11. Devices C, Best J, Collier R (2003) Sedimentology of the Bengal Shelf, Bangladesh; comparison of late Miocene sediment, Sitakund anticline, with the Modern, tidally dominated shelf. Sediment Geol 155:(3, 4): 271–300.Google Scholar
  12. Emery D, Myers KJ (1996) Sequence stratigraphy. Black Well Science LtdGoogle Scholar
  13. Farhaduzzaman M, Abdullah WH and Islam MA (2014) Hydrocarbon source potential and depositional environment of the surma group shales of Bengal Basin, Bangladesh. J Geol Soc India 83: 433–446.CrossRefGoogle Scholar
  14. Galloway WE and Hobday DK (1983) Terrigeneous clastic depositional systems. Springer, New York, p 423Google Scholar
  15. Gani MR, Alam MM (2003) Sedimentation and basin-fill history of the Neogene clastic succession exposed in the southeastern fold belt of the Bengal Basin, Bangladesh: a high-resolution sequence stratigraphic approach. Sediment Geol 155(3):227–270CrossRefGoogle Scholar
  16. Gomes SW, Alam MM, Uddin A, Wise SW (2010) Depositional pattern of Deep Marine Neogene Surma sequence in the Sitapahar Anticline, Chittagong Hill Tract, southeastern Bengal Basin, GSA Denver annual meeting. Geol Soc Am Colorado USA 42(5):429Google Scholar
  17. Habib A, Islam ARMT (2014) Paleoenvironmental reconstruction of Miocene Surma Succession in the Well Rashidpur # 04 of Bengal Basin Using Log Facies Interpretation. Iran J Earth Sci 6(1):12–23Google Scholar
  18. Haque MM, Roy MK, Joly NS, Roy PJ, Malik AR (2010) Sequence stratigraphy of the Surma Group of Rocks, Bandarban Anticline, Chittagong Hill Tracts, Bangladesh. Inter J Earth Sci Engi 03(03):341–356Google Scholar
  19. Holtrop IF, Keizer I (1970) Some aspects of the stratigraphy and correlation of the Surma Basin Wells, East Pakistan. ESCAFF Miner Resour Dev Ser 36:143–154Google Scholar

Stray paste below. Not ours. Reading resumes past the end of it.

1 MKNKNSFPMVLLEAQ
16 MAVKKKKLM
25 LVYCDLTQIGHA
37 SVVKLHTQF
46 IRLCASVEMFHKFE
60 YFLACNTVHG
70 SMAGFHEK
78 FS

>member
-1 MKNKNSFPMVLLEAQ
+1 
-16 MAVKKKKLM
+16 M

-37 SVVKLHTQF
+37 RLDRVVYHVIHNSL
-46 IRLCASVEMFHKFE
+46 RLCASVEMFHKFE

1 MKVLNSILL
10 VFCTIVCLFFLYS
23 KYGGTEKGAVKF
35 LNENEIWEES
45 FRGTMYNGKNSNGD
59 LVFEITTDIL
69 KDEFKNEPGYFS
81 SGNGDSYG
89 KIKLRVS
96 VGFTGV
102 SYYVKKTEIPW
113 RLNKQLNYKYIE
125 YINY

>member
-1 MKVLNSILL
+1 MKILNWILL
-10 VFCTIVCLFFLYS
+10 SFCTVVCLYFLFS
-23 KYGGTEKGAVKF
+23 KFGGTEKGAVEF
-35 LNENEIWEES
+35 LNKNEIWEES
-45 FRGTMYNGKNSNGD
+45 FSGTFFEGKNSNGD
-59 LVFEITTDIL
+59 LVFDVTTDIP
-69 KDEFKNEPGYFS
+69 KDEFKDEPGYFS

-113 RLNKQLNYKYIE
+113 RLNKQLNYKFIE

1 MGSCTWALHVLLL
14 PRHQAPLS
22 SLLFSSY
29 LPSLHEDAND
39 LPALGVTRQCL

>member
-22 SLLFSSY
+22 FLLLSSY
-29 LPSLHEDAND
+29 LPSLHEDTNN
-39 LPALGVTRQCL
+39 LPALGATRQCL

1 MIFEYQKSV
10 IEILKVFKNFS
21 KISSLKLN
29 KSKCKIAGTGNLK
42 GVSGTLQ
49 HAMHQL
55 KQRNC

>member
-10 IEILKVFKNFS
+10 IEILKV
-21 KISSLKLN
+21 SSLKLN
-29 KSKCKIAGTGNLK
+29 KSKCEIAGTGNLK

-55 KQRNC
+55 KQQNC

20. Hossain MM, Huq NE, Huq MM (2003) Depositional environment of the Neogene clastic succession (Surma Group) of the Kailas Tila structure in the Surma Basin, Bangladesh. Bangladesh Geosci J 9:47–56Google Scholar
  21. Hossain I, Roy MK, Hossain S, Hossain J (2008) Paleoenvironment of the Boka Bil Formation in the Barogang Hari river section near lalakhan, Jaintiapur, Sylhet, Bangladesh. Earth Evolu Sci 2:3–14Google Scholar
  22. Islam MA (2010) Petrophysical evaluation of subsurface reservoir sandstones of Bengal Basin, Bangladesh. J Geol Soc India 76:621–631CrossRefGoogle Scholar
  23. Islam MA (2012) Depositional environment of Neogene reservoir succession of Bengal Basin, Bangladesh constrain from lithofacies and electrofacies analysis. Geophy Res abs EGU General Assembly 14:727Google Scholar
  24. Islam ARMT, Islam MA, Haque ME, Jahan K (2014a) Interpretation of depositional environment of Miocene sequence using electrofacies analysis in the well Bakhrabad-09, Bengal Basin. Intern J Earth Sci Engi 7(1):230–238Google Scholar
  25. Islam ARMT, Islam MA, Tasnuva A, Biswas RK, Jahan K (2014b) Petro physical parameter studies for characterization of gas reservoir of Norshingdi gas field, Bangladesh. Inter J Adv Geosci 2(2):53–58.Google Scholar
  26. Mannan A (2002) Stratigraphic evaluation and geochemistry of the Neogene Surma Group, Surma basin, Sylhet, Bangaldesh, Dept. of Geoscience, University of Oulu, Finland, Ph.D Thesis pub., A 383. (
  27. Mondal D, Islam MS, Islam MA (2009) Electrofacies analysis of Neogene sequence in the well Shahbazpur #1, Bhola, Bengal Basin. ICFAI J Earth Sci 3(1):57–74Google Scholar
  28. Morris RL and Biggs WP (1990) Using log derived values of water saturation and porosity. SPWLA 8th Annual Logging Symposium, 1–26.Google Scholar
  29. Murkute YA (2001) Kamthi sandstones: grain size distribution and depositional processes. J Geological Soc India, 58: 435–440Google Scholar
  30. Nelson CS, James NP (2000) Marine cements in Mid-Tertiary cool-water shelf limestone of Newzealand and southern Australia. Sediment 47:609–629CrossRefGoogle Scholar